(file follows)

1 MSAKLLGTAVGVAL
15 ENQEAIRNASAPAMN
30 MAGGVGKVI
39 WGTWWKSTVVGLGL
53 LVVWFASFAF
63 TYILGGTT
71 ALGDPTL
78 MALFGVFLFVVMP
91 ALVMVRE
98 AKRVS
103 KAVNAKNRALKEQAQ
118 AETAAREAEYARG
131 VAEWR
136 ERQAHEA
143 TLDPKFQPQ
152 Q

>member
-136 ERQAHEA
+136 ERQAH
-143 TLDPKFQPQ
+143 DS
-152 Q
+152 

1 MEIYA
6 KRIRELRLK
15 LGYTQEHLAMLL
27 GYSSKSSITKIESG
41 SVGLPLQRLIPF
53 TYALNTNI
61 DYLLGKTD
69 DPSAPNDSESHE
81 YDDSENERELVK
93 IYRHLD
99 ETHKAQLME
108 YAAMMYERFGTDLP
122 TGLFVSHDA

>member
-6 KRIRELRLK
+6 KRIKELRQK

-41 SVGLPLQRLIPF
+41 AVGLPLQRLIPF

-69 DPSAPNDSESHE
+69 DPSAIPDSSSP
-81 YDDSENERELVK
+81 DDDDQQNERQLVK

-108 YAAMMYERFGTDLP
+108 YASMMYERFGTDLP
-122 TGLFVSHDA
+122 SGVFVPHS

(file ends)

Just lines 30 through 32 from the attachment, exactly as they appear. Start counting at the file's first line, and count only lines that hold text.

61 DYLLGKTD
69 DPSAPNDSESHE
81 YDDSENERELVK